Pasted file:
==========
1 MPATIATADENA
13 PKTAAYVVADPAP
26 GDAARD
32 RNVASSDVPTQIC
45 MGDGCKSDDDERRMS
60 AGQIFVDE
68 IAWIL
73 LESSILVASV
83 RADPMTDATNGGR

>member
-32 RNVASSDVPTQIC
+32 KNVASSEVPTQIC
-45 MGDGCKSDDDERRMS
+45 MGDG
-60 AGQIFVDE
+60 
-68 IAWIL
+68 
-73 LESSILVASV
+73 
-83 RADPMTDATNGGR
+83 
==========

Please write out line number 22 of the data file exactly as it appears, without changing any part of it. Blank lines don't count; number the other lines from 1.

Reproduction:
+83 